This fall a group at Zhejiang University report on yet another potential issue: Inaudible Voice Commands [1].

Contemporary mobile devices have pretty good speakers and microphones, good enough to be dangerous. Advertising agencies and other attackers have begun using inaudible sound beacons to detect the location of otherwise cloaked devices. It is also possible to monkey with the motion sensors on a mobile device, via inaudible sounds.

Basically, these devices are sensitive to sound frequencies that the human user can’t hear, which can be sued to secretly communicate with and subvert the device.

Zhang, Guoming and colleagues turn this idea onto speech activated assistants, such as Alexa, or Siri  [1]. They describe a method to encode voice commands into innocent sounds. The humans can’t hear the words, but the computer decones it and takes it as a voice command.

These devices are capable of almost any operation on the Internet. Sending messages, transferring money, downloading software. The works.

In other words, if this attack succeeds, the hacker can secretly load malware or steal information, unbeknownst to the user.

Yoiks!

Combine this with ultrasound beacons, and the world becomes a dangerous place for speech commanded devices.

The researchers argue that

The root cause of inaudible voice commands is that microphones can sense acoustic sounds with a frequency higher than 20 kHz while an ideal microphone should not.

This could be dealt with by deploying better microphones or by software that filters out ultrasound, or detects the difference between voiced commands and the injected commands.


I would add that a second root cause is the number of functions of these devices, and the essentially unimodular design of the system. Recent voice activated assistants are installed as programs on general purpose computers with a complete operating system, and multiple input and output channels, including connections to the Internet. In general, any program may access any channel and perform any computation.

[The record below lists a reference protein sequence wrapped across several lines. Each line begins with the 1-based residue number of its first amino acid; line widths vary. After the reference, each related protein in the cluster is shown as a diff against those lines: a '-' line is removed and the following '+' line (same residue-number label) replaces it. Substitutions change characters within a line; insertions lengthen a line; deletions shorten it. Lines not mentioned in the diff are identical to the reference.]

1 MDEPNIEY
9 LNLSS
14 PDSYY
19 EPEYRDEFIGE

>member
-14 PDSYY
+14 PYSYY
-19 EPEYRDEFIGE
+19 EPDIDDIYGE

This is a cheap and convenient architecture, but is arguably overpowered for most individual applications. The general purpose monolithic device requires that the software implement complicated security checks, in an attempt to limit privileges. Worse, it requires ordinary users to manage complex configurations, usually without adequate understanding or even awareness.

One approach would be to create smaller, specialized hardware modules, and require explicit communication between modules. I’m thinking of little hardware modules, essentially one to one with apps. Shared resources such as I/O channels will have monitors to mediate access. (This is kind of “the IoT inside every device”.)

This kind of architecture is difficult to build, and painful in the extreme to program. (I’m describing what is generally called a secure operating system.) It might well reduce the number of apps in the world (which is probably a good thing) and increase the cost of devices and apps (which isn’t so good). But it would make personal devices much harder to hack, and a whole lot easier to trust.


  1. Guoming Zhang, Chen Yan, Xiaoyu Ji, Taimin Zhang, Tianchen Zhang, and Wenyuan Xu, DolphinAtack: Inaudible Voice Commands. arxive, 2017. https://arxiv.org/abs/1708.09537

 

IOTA’s Cart Is Way, Way Before the Horse

Earlier I commented on SatoshiPay microcrasactions switching from Bitcoin to IOTA. Contrary to early hopes, Bitcoin has not been successful as a medium for microtrasactions because transaction fees are too high and latency may be too long.

IOTA is designed for Internet of Things, so it uses a different design than Nakamoto, that is said to be capable of much lower latency and fees. SatoshiPay and other companies are looking at adopting IOTA for payment systems.

The big story is that IOTA is reinventing Bitcoin from the ground up, with its own home grown software and protocols. I described it (IOTA) as “funky” in my earlier post.

It is now clear that this funkiness extended to the implementation, including the cryptographic hashes used [1,2]. This is not a good idea, because you generally want to use really well tested crypto algorithms.

So when we noticed that the IOTA developers had written their own hash function, it was a huge red flag.

Unsurprisingly, Neh Haruda reports that their home grown hash function is vulnerable to a very basic attack, with potentially very serious consequences.